Data can give us some truly fascinating insights into the world around us. In this blog post Jonathan Rougier, one of our resident statisticians, tells us about some of his work researching explosive volcanism.

The interesting thing about being a statistician is that you get to play in everyone’s backyard, as John Tukey famously said (famously if you’re a statistician!). Over my career so far I have covered topics from avalanches (Swiss Federal Institute for Snow and Avalanche Research) to extreme weather early warning systems (UK Met Office). I’ve even helped to create a phone app to identify birds from their songs, AKA “Shazam for birds”.

One of the most interesting topics has been explosive volcanism, working with scientists in the School of Earth Sciences at the University of Bristol. They have compiled the definitive database of large explosive eruptions, LaMEVE. This database (held as a spreadsheet) represents many thousands of hours of fieldwork, and also a lot of theory, about how to invert geological traces of eruptions like ash layers back to an assessment of eruption magnitude.

One of our papers had some eye-catching results concerning ‘super-eruptions’, as reported by the Huffington Post in their article, ‘This is what super volcanoes mean for the future of humanity’.

Our paper ‘The global magnitude–frequency relationship for large explosive volcanic eruptions‘ had some eye-catching results concerning ‘super-eruptions’.

A super-eruption is one of the very few natural hazards which has the potential to end our civilisation, or at least put a very large dent in it (the other is an asteroid strike). There have been 3 in the last 100 thousand years, with the largest, Toba (about 75 thousand years ago) being the largest explosive eruption ever recorded.

The Toba caldera – the site of a massive super-eruption 75,000 years ago.
Image credit: NASA/METI/AIST/Japan Space Systems, and U.S./Japan ASTER Science Team

Using a careful treatment of the records in the LaMEVE database, we found that the return period of super-eruptions is about 20 thousand years – much shorter than previously thought.  

“Volcanologist Who Shifted Date of Next Super-Eruption Is Surprisingly Chill.”

I think the first outlet to publish was End Times Headlines, for which civilisation-ending volcanic eruptions are catnip. The Daily Mail followed shortly after, with ‘Apocalyptic volcanic super eruption that could DESTROY civilisation is much closer than we thought, say experts’. The Sun referred to me as a ‘boffin’.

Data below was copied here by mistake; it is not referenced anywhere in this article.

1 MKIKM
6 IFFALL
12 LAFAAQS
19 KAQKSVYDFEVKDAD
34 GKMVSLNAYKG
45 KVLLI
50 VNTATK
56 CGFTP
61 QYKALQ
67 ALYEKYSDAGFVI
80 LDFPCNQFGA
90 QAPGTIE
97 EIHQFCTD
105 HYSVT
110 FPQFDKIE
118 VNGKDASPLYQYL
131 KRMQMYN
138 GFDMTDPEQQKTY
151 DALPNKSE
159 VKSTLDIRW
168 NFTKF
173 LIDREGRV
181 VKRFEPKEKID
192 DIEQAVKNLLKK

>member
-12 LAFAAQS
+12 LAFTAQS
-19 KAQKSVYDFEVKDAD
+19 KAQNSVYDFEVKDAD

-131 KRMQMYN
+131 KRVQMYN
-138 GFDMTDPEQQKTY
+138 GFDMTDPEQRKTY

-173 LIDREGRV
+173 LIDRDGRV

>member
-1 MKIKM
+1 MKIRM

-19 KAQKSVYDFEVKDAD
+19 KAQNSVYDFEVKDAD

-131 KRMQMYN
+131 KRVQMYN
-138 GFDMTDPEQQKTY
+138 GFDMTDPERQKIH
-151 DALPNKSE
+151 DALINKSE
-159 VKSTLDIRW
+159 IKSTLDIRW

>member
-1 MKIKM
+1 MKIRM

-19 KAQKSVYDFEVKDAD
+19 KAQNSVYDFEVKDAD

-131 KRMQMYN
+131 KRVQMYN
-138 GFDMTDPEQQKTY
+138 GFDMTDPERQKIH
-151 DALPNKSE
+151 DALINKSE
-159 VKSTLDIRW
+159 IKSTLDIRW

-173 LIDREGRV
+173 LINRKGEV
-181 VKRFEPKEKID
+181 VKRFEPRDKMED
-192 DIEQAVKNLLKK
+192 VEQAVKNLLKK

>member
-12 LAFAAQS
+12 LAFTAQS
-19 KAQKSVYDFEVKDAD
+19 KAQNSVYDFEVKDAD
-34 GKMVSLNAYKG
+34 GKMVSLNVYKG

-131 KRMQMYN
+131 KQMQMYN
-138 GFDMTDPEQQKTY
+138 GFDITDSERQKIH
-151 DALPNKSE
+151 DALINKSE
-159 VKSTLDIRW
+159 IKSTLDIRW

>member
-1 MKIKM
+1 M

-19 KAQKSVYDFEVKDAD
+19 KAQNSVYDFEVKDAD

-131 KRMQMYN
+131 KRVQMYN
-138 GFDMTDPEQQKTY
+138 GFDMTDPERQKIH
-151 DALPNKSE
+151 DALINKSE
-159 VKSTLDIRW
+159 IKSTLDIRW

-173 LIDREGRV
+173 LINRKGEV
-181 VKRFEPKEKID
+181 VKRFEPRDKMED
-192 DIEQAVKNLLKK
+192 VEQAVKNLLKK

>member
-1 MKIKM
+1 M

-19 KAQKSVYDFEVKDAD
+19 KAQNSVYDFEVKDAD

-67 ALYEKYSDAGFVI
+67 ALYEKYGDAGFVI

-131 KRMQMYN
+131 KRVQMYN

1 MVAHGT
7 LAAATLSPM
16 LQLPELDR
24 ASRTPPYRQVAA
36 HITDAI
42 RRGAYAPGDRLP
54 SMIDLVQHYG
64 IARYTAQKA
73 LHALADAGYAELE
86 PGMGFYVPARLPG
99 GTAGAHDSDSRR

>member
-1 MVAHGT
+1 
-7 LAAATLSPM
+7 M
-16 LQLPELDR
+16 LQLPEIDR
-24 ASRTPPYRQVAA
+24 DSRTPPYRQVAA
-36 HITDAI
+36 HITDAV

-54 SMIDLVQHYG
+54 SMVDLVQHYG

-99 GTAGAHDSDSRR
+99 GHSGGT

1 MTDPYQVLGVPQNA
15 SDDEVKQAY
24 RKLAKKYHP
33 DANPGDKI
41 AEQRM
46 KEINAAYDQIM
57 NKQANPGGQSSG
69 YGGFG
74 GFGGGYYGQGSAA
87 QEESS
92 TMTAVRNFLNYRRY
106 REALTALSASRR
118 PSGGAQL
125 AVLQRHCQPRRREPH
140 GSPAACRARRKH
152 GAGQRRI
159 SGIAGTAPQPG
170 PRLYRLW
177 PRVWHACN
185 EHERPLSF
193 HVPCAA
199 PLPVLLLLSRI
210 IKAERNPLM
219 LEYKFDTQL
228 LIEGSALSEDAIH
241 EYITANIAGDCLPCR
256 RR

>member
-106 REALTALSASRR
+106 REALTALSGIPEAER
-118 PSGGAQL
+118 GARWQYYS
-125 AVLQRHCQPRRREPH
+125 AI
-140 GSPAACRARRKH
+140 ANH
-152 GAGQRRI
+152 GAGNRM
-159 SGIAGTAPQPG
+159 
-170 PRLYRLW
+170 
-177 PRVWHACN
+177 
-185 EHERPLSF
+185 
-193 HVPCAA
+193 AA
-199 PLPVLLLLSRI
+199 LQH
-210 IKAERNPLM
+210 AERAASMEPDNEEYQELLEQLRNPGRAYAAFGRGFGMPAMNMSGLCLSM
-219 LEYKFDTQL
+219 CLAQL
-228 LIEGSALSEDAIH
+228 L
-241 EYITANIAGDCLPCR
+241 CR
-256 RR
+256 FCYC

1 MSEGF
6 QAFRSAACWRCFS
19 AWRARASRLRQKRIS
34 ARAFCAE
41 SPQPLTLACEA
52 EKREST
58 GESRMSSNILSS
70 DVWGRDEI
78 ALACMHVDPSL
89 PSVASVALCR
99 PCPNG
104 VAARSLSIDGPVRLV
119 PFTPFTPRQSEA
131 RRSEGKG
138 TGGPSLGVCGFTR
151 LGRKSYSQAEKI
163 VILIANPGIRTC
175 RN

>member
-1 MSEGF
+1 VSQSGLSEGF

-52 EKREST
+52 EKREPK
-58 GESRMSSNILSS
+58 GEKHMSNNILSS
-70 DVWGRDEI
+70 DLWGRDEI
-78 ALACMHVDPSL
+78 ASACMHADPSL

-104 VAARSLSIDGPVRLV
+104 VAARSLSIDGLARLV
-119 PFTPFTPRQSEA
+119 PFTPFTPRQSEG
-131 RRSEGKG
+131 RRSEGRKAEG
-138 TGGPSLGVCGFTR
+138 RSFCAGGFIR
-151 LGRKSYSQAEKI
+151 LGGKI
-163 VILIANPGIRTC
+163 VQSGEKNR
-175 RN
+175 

My favourite article was, ‘Volcanologist Who Shifted Date of Next Super-Eruption Is Surprisingly Chill,’ in the online magazine Inverse.

Peter Hess, who wrote the article, had contacted me before publication with several interesting questions, and he picked up on one of the messages in the press release, that super-eruptions show that our tenure as a civilisation here on earth is quite precarious.

The reason that I was ‘surprisingly chill’ about super-eruptions was, as he put it, “Something else will probably kill us first, seeing as the global climate is warming, antibiotic-resistant bacteria are thriving, and nuclear war is a greater threat than ever.” He might also have mentioned flu-like pandemic or a massive solar storm.

In talks, a popular question is where the next super-eruption will be. This is not really predictable, but if I had to pick one location then it would be Yellowstone in North America, which has had six very large eruptions in the last 1.3 million years, including two super-eruptions.  

Another question is whether there will be any warning: my colleagues tell me not necessarily. If you had a few days warning and knew where the eruption was going to be, you could improve your chances by moving to the opposite side of the earth, although maybe not by very much unless you were already a skilled survivalist.


Jonty Rougier is a ‘full spectrum’ applied statistician. The largest part of his academic work has been in Earth and Environmental Sciences. He’s worked with several UK Government departments and agencies, and also with non-profit organisations and SMEs. You can find out more about Jonty at

If you’d like to hear more about Jonty’s work with Data Cubed and how we’re helping clients delve further into their own data, please email us at